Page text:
Sociodemographic risk factors are considerably more common among kindergartners from racial-ethnic minorities than among those from white families (see figure 9). Nearly three-quarters of entering kindergartners from black or Hispanic families have one or more risk factors, compared with 29 percent of those from white families. The proportion of children with two or more risk factors is five times larger among Hispanics (33 percent) and four times larger among blacks (27 percent) than among whites (6 percent). Risk factors are also more common among Asian kindergartners. A majority of Asian children (61 percent) have at least one risk factor, but 44 percent have one risk only. The proportion of Asian children with multiple risk factors is 17 percent, about the same proportion as that of all U.S. kindergartners.
The frequency of risk factors does not vary by age, except for those children in the oldest age group (those who are already 6 years old as of September 1st). Older children have significantly fewer risk factors than do younger children. Two-thirds of the 6-year-olds have none of the four risk factors, and 10 percent have two or more.
Nearly half of those with multiple risk factors score in the bottom quartile in early reading and mathematics skills, and general knowledge.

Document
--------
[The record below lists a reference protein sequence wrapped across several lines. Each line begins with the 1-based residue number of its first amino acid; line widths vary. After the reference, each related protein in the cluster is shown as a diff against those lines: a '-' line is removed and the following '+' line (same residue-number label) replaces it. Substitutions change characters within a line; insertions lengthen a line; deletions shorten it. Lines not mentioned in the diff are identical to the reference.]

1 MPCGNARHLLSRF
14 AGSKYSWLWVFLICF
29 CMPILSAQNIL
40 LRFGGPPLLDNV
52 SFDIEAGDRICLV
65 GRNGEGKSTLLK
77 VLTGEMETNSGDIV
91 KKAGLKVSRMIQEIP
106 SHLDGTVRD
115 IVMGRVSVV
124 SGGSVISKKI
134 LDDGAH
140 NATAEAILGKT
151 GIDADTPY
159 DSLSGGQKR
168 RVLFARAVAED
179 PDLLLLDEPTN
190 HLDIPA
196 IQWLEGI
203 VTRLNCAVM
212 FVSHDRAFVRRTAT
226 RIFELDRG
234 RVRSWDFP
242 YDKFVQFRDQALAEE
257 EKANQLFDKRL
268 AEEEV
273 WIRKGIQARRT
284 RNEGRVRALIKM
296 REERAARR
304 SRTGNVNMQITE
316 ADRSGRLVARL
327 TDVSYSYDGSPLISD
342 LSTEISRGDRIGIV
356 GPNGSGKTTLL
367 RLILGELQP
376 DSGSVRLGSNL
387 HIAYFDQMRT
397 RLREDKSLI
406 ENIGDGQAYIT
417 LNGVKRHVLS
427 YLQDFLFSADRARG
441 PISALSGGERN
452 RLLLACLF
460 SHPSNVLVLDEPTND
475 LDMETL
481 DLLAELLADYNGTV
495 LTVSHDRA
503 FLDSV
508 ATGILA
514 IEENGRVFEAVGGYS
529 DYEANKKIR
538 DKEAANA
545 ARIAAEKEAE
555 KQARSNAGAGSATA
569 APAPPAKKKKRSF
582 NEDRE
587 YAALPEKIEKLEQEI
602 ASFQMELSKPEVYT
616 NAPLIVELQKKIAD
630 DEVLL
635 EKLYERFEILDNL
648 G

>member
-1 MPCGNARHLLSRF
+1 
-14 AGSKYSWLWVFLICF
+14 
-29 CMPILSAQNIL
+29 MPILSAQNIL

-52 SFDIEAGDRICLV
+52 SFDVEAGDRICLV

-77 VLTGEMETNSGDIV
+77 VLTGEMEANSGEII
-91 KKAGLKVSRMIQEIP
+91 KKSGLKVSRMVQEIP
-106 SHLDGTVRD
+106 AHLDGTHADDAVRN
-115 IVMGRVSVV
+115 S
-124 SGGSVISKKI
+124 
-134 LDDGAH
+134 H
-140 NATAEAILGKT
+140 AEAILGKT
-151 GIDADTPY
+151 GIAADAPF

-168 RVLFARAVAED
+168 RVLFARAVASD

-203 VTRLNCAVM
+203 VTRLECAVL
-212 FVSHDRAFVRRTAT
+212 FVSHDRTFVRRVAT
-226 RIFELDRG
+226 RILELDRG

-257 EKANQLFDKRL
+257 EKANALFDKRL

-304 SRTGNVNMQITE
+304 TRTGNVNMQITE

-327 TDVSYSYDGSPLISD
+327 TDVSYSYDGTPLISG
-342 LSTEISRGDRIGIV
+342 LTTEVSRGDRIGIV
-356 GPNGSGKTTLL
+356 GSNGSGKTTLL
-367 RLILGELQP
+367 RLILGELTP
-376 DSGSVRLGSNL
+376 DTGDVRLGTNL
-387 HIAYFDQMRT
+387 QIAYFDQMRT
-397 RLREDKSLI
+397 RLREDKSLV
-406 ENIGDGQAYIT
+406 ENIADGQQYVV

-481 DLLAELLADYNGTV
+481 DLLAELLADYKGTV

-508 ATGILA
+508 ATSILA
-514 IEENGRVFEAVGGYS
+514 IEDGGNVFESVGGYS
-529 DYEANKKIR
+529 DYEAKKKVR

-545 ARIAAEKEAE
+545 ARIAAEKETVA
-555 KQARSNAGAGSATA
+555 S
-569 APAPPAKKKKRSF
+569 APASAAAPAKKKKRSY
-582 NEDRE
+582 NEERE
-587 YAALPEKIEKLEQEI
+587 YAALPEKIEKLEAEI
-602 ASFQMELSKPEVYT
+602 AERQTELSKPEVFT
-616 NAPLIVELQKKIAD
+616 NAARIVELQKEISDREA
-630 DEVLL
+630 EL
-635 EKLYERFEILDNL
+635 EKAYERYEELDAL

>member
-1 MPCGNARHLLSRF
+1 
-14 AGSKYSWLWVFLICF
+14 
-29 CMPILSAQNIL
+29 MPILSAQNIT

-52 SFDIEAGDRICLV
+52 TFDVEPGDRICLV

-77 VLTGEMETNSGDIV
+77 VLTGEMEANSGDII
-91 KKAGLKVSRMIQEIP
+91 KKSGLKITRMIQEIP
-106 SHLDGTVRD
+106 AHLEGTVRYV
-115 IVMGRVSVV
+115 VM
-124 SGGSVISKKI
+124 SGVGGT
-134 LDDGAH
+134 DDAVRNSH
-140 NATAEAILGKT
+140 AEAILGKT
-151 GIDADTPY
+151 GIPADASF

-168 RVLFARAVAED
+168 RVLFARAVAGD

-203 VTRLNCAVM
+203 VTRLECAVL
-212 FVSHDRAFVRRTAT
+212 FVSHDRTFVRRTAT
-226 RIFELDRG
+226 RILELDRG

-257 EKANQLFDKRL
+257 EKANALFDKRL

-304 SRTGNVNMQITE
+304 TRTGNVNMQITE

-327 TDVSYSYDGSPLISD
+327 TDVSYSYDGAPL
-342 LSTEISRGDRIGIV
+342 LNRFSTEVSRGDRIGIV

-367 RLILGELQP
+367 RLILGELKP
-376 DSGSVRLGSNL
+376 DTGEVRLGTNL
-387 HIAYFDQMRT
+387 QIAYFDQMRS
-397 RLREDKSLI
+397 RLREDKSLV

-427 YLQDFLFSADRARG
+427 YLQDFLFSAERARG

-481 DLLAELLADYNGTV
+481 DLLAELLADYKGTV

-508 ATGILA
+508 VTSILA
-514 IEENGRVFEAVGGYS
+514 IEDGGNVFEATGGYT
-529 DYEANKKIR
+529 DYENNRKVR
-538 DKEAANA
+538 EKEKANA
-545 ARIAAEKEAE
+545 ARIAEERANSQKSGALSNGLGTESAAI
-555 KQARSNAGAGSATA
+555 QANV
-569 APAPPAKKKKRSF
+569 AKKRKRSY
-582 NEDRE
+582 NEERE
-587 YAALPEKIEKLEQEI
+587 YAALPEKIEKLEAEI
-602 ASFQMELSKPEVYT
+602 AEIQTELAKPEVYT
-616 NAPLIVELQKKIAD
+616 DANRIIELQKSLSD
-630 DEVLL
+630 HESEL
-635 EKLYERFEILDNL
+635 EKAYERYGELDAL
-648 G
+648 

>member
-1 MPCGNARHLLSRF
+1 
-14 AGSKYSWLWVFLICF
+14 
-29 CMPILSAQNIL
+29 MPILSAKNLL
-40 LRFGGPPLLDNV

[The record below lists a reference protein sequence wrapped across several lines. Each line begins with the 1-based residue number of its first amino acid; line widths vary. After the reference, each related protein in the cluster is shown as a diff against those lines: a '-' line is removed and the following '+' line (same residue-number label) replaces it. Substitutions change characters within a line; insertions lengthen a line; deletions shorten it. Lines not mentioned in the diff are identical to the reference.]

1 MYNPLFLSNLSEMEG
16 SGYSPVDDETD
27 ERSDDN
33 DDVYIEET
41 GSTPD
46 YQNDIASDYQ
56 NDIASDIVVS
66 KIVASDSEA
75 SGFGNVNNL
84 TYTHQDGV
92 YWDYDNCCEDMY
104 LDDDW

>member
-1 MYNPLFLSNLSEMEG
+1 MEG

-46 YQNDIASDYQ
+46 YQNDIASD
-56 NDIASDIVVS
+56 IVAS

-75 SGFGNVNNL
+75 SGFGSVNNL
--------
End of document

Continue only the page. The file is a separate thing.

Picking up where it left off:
Children with one of the four risk factors have early reading and mathematics skills that lag behind those of children with none of the four risk factors (see figure 10). These children's scores in general knowledge on the ECLS-K assessment are also lower than those of children from families with no risk factors (see figure 11). Furthermore, children with two or more risks significantly lag behind those with one risk. Thus, the results from the ECLS-K are consistent with the notion of a cumulative effect of multiple risks on children's early intellectual development. Here are illustrative survey results:
The relationship between the number of risk factors and the proportions of each group that fall in the bottom and top quartiles of the test score distribution is the same for mathematics and general knowledge as it is for reading. As an illustration, children with multiple risks are about one-sixth as likely to be in the top quarter of general knowledge scores as children with none of the four risk factors.
In terms of specific reading and mathematics skills that kindergartners with risk factors do or do not have when entering school, the ECLS-K results showed the following:
Although their numbers are comparatively small, some children from multiple risk families are able to overcome their disadvantage and perform at advanced levels from the start of kindergarten. About one child in 20 from the high risk group is two proficiency levels ahead of the typical kindergartner in reading (able to associate letters with sounds at the ends of words). A similar proportion is one level ahead of the typical pupil in mathematics (able to identify the ordinal position of an object in a series). One child in a hundred from the high risk group is advanced in reading or mathematics at school entry: he or she is reading sight words or doing addition and subtraction problems.